30 Figure 10 Poverty Rate, Florida and the U.S., % 18.0% 16.0% 14.0% 12.0% 10.0% 8.0% 6.0% 4.0% 2.0% 0.0% United States Florida The poverty line is based on food budgets from 1963 and has only been adjusted for inflation since that time. Since that time the costs of basic family necessities such as health care and housing have dramatically increase therefore the poverty line is no longer an accurate measure of families that are able to live self-sufficiently. A figure of two times the poverty threshold (or about $41,000 for a family of four) is closer to the true costs of family life. The percentage of people living below this threshold in 2006 was 31.1% in Florida, compared with 30.5% in the U.S. The difference is small, but the fact that Florida may have more people living below this threshold than the U.S. attests to the prevalence in Florida of traditionally low-wage industries. Table 31 Percent of population living below two-times the poverty line, Florida and the U.S., United States 33.9% 32.3% 29.3% 31.0% 30.5% Florida 40.4% 35.2% 30.6% 30.7% 31.1% Source: EPI analysis of Current Population Survey March supplement Children under 18 are the most likely to live below the poverty line, and in % of children in Florida lived below the poverty line, compared with 17.4% in the U.S. The long-term trends in Florida and the U.S. mirror those for the overall poverty rate (see figure 10).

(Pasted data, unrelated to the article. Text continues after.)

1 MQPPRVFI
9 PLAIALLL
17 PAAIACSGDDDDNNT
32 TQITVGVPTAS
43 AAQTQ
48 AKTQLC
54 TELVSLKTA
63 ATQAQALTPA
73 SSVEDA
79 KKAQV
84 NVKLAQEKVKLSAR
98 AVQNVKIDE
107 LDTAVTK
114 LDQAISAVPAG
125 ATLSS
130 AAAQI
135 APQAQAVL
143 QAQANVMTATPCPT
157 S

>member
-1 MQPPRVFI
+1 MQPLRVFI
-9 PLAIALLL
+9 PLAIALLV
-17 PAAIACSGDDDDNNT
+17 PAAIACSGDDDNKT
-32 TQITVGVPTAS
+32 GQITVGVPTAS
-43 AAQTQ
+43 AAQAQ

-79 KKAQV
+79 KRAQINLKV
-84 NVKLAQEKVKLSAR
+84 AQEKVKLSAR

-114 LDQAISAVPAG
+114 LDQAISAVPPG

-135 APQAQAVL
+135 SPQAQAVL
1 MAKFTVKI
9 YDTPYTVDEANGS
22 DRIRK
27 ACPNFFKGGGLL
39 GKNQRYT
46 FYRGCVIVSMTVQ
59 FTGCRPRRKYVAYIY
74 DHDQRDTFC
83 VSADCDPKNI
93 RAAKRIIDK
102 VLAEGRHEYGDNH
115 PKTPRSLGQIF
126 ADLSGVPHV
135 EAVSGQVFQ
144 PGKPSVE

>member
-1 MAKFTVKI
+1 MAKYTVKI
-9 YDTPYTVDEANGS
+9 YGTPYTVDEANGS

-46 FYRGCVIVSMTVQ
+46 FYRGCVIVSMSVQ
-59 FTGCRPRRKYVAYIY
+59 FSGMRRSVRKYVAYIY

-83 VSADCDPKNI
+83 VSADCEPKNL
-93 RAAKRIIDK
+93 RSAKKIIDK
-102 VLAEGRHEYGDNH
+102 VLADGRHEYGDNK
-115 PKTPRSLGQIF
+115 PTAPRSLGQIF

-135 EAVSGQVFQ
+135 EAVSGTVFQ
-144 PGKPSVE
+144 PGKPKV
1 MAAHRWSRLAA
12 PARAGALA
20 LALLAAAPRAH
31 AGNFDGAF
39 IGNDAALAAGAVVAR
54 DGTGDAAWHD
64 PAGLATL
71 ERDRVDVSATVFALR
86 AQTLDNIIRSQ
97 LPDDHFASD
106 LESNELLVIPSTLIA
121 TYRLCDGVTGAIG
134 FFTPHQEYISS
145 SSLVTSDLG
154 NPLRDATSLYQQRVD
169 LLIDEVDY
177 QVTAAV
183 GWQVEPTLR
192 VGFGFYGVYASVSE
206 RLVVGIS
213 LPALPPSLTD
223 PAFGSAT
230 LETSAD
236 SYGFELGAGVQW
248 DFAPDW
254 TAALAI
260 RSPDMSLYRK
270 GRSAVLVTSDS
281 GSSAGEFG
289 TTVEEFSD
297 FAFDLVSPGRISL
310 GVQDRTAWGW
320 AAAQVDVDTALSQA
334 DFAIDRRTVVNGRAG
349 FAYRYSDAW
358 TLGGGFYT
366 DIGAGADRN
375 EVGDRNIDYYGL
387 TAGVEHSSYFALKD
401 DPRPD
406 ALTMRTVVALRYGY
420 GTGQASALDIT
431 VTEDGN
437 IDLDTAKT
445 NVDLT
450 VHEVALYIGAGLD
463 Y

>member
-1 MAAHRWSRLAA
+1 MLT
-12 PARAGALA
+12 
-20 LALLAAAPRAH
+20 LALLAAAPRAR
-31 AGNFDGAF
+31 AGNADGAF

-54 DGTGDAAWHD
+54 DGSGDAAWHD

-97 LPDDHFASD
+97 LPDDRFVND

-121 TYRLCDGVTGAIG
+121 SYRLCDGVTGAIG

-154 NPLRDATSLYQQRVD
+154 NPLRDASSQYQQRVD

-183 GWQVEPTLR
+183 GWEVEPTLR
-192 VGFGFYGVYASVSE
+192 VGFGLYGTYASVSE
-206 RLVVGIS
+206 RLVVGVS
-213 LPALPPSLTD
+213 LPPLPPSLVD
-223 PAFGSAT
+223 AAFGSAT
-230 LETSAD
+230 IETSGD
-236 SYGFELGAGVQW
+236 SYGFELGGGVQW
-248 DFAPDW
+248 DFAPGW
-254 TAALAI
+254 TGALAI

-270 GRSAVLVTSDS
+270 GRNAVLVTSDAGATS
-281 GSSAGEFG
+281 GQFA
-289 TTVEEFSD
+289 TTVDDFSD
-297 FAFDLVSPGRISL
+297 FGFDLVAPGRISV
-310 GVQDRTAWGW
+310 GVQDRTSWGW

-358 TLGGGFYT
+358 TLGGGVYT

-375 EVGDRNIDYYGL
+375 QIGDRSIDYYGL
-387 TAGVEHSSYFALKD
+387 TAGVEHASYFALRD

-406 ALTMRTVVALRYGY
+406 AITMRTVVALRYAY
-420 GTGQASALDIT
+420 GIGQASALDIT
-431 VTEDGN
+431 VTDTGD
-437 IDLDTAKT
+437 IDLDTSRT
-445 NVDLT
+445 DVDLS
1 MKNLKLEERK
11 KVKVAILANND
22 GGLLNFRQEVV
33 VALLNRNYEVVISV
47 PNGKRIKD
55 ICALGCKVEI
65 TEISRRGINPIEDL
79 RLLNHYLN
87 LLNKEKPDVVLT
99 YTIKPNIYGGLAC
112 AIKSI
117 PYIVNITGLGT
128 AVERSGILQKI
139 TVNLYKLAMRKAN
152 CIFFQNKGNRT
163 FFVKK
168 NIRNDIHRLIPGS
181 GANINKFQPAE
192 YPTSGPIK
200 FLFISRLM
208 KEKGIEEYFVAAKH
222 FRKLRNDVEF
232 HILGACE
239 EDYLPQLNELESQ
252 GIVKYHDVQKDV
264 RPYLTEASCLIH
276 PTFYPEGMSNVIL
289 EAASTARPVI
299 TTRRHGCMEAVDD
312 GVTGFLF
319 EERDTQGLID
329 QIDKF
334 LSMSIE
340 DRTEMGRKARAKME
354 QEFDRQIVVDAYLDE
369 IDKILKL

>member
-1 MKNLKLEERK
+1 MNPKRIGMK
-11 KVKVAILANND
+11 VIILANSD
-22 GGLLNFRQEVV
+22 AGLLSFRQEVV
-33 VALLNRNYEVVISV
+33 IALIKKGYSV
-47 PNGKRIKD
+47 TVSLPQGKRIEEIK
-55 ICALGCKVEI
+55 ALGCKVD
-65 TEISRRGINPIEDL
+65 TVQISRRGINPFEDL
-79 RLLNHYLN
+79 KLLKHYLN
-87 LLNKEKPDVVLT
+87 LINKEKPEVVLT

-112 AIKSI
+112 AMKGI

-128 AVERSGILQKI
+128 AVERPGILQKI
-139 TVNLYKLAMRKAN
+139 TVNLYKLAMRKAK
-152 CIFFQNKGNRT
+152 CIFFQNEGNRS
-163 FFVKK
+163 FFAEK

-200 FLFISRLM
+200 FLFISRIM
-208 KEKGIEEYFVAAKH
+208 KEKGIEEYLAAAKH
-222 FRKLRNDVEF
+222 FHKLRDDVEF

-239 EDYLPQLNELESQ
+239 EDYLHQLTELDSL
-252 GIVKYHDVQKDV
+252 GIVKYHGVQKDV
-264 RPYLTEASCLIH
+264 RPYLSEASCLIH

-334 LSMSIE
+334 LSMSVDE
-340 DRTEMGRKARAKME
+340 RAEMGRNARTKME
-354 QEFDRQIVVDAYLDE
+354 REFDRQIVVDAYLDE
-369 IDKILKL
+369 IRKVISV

31 Table 32 Percent of children under 18 living below the poverty line, Florida and the U.S., United States 18.4% 20.6% 16.2% 17.6% 17.4% Florida 25.5% 25.4% 16.7% 15.8% 14.6% Source: EPI analysis of Current Population Survey March supplement Housing Cost A major factor in the economic well-being of families is the cost of housing. Housing prices and rents have risen considerably in Florida in the last several years, which places an increasing burden on family incomes. When a household pays more than 30% of its income in housing costs that household is considered to be cost burdened. In % of Florida households were paying more than 30% of their monthly income in housing costs. Table 33 shows the percent of households that are cost burdened by income level. Fully three-quarters of households making less than $20,000 annually are cost burdened, as are over half of households making less than $35,000. At all income levels except the highest, a larger percentage of Florida households are cost burdened than in the U.S. as a whole. Table 33 Percent of Households Paying more than 30% of Monthly Income in Housing Cost by Income Level, Florida and the U.S., 2005 Florida United States Less than $20, % 72.7% $20,000 to $34, % 42.0% $35,000 to $49, % 22.5% $50,000 to $74, % 18.4% $75,000 or more 10.2% 12.2% Source: American Community Survey 2005 Cost of living Florida is usually thought of as a state with a relatively low cost of living, however of the twelve metropolitan areas surveyed by the American Chamber of Commerce Researchers Association six have costs of living above average (100 for the U.S.). Based on the population of the selected areas, the weighted average cost of living for Florida is 107.6, almost eight points above the national average.